Top talk radio host Dr. Laura Schlessinger tells Newsmax that the "bullying and scary" tactics of the left are a direct threat to the First Amendment rights of anyone who dares to speak out in defense of traditional American values.
The best-selling author and syndicated Newsmax columnist announced on CNN's Larry King show Tuesday night that she will leave the radio airwaves at year's end. But in an exclusive interview with Newsmax, Schlessinger says that, although the broadside over her neutral use of the N-word on her radio program was "the last straw," it was not the true reason she's decided to leave her long-time syndicated radio program.
Rather, she says those who viciously attack conservative talk hosts in the name of political correctness effectively have taken away her First Amendment rights.
"I've been through this as every talk show has a zillion times before," she tells Newsmax. "But somehow on Friday, after 32 years on radio, 17 syndicated . . . I sat down at my desk and said 'I'm done trying to help people in a situation where my First Amendment rights don't exist, where special interest groups and activists can make a decision to silence you. It's not American, it's not fair play."
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The controversial discussion with a black woman married to a white man was an effort to determine the context in which others had made possibly offensive remarks to the caller, Schlessinger says.
"That's all that it was about," says Schlessinger, who writes a column for Newsmax magazine and blogs on its website, Newsmax.com. "Before you know it, the special interest groups, who have been dying to silence me for a long time anyway, jumped on that. And so it 'demonstrated that I was racist,' which is obviously ridiculous."
Schlessinger, who recently was nominated for a Marconi award and was named one of the top seven radio hosts in radio history, tells Newsmax she received two job offers before 8:30 Wednesday morning. But now, she says, "debate and discussion are gone, attacks are in."
Above all, the popular radio host made it clear she will be bigger and better than ever after her radio contract ends in December.
"I want to make it clear I'm not retiring, I'm not quitting, I'm stronger and freer to say my mind, and I have the freedom to speak my mind when I'm not in a venue where my advertisers and stations will be attacked," she says. "So I'm very liberated."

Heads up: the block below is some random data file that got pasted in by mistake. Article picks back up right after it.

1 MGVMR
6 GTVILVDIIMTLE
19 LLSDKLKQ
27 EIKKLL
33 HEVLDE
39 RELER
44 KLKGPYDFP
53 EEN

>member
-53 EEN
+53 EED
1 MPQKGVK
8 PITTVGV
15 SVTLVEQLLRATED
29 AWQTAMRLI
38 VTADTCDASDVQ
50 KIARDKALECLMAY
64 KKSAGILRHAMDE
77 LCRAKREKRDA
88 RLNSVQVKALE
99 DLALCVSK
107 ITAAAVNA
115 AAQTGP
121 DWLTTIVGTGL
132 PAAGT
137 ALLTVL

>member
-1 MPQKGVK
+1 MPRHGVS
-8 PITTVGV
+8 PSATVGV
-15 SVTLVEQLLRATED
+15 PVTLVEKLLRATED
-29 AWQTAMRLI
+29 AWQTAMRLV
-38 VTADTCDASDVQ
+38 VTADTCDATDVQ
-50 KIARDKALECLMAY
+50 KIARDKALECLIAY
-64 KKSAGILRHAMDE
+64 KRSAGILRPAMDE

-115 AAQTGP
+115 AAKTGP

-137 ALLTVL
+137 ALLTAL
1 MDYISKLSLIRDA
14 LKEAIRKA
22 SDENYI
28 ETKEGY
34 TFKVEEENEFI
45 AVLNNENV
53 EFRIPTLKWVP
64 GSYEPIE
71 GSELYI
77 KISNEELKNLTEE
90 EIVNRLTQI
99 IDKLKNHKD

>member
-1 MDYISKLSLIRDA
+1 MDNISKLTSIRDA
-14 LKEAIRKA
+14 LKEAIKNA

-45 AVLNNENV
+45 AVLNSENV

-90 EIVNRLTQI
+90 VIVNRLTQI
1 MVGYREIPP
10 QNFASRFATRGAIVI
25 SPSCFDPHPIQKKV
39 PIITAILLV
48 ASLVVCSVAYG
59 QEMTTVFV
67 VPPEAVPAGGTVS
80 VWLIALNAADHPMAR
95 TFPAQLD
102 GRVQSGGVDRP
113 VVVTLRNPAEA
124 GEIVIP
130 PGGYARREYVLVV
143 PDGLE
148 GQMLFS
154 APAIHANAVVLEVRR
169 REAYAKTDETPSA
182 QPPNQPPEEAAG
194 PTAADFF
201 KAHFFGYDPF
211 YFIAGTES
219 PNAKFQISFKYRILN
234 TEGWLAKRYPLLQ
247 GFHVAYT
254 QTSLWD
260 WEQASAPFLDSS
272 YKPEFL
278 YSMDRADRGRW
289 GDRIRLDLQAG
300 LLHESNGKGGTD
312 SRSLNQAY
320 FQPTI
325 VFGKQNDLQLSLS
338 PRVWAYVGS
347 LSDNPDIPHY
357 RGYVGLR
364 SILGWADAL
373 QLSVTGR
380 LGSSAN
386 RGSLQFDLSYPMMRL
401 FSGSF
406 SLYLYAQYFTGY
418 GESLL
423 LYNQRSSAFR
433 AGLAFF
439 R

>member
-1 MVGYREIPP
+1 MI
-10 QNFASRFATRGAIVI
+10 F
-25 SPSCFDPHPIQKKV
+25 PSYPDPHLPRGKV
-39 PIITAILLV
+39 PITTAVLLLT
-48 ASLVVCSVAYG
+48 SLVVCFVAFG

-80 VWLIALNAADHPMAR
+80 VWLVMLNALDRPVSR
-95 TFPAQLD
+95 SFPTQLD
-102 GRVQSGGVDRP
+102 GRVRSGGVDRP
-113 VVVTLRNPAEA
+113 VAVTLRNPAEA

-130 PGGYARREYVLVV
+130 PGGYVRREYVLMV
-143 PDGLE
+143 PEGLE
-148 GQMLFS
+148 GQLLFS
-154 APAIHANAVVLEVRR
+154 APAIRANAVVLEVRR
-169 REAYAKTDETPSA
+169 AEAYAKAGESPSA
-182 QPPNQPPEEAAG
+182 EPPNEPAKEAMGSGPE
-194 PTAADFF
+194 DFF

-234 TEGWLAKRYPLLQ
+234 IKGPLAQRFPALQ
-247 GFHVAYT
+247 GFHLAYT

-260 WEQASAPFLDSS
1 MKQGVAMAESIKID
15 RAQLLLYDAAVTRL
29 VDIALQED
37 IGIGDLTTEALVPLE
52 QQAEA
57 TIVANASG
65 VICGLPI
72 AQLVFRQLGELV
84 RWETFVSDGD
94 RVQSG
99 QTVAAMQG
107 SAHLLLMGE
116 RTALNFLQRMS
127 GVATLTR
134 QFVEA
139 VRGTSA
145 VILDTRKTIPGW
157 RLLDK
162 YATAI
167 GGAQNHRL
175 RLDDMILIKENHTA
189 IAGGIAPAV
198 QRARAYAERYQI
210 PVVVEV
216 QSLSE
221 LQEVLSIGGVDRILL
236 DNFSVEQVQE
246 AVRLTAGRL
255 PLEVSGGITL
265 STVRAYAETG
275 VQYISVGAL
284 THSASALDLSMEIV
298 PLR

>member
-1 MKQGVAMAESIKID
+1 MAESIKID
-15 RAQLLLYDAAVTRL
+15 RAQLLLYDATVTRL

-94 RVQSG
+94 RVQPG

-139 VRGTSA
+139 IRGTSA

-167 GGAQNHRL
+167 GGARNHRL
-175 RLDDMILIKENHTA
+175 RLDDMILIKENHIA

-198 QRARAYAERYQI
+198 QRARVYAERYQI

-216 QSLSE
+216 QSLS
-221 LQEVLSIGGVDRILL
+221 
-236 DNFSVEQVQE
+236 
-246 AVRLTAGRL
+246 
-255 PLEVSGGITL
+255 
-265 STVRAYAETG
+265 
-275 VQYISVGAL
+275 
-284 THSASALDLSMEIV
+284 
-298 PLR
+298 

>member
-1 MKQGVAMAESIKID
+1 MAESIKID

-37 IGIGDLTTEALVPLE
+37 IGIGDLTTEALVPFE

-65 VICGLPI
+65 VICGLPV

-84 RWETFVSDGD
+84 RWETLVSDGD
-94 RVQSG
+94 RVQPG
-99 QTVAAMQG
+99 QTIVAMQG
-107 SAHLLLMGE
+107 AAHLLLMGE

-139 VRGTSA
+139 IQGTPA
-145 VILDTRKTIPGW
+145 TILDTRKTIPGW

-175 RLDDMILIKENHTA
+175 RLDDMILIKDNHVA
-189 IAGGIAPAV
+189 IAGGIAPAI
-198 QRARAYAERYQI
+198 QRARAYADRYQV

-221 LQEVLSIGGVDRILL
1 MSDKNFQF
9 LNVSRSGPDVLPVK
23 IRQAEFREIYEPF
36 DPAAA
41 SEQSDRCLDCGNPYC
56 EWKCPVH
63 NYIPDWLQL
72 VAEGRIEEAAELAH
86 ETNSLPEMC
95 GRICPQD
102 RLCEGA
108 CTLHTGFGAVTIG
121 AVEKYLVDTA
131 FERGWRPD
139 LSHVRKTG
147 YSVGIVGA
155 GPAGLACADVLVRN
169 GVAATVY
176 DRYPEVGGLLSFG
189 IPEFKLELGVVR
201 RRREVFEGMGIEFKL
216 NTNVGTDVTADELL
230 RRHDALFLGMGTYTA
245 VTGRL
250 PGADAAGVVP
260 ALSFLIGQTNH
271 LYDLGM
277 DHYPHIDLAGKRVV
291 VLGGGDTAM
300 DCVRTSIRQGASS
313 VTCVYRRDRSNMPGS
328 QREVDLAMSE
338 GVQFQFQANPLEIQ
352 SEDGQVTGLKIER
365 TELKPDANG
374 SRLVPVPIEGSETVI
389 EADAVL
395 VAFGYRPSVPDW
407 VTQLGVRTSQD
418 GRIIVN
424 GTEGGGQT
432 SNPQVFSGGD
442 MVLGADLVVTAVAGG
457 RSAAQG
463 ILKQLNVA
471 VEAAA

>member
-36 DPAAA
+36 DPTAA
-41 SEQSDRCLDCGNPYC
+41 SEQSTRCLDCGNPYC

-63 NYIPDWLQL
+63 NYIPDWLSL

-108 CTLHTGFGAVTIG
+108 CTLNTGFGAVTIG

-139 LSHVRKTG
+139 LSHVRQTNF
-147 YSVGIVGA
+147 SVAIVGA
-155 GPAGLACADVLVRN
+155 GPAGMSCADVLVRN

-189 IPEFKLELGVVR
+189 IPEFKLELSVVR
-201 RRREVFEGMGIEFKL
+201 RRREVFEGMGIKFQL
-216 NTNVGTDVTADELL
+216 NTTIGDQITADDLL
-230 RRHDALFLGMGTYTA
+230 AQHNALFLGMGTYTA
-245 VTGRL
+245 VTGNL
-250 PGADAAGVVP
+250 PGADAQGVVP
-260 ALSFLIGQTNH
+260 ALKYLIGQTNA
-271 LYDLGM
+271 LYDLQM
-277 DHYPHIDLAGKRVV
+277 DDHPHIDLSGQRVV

As she did almost immediately after the on-air exchange, Schlessinger admitted she had made a mistake "because it hurts people's feelings . . . I used the [N-]word in a neutral circumstance that was not an attack. I was explaining a reality. That's what makes it so odd," she says, adding, "I just decided I had done something wrong. I policed myself and apologized."
The Rev. Al Sharpton has criticized her for not apologizing until the incident hit the media. But she actually apologized on her radio program and posted an apology on her website, DrLaura.com, on Aug. 11, well before the uproar began in earnest.
Asked her reaction to the media cudgel increasingly used to intimidate people from expressing their views, she pointed to the news that House Speaker Nancy Pelosi is calling for an investigation of people who feel building a mosque two blocks from the site of the 9/11 attacks in New York City is offensive.
"I think you can see where the First Amendment rights are going," she tells Newsmax. "It's bullying and it's scary. We're going in the direction of Russia because if you say the wrong thing you're toast."
Schlessinger tells Newsmax she will be doing public speaking engagements, TV interviews, and her Newsmax magazine column. In January, her latest book is scheduled to debut, titled, “Surviving a Shark Attack (On Land).” The topic is coping with betrayal and the urge for revenge.
She adds that she's looking forward to an opportunity to communicate her views without fear that activists will intimidate her advertising sponsors and affiliate radio stations.
"I want my First Amendment rights back. I can't have them while I'm on radio," she says.
Her fans apparently don't have to worry the top talk host will slow down anytime soon.
"Goodness knows where this is all is going to go," she says. "I'm the kind of person, I'm very gutty. I'm excited to see what all the options are going to be.
"I've got a million things that are coming up, most of which I don't even know about yet," she adds. "I'm 63 years old, and I'm still like a kid waiting for Christmas, you know, I want to see what's in my stocking. And I'm just really optimistic because there's been so much support and enthusiasm and appreciation for my standing up. I'm good."
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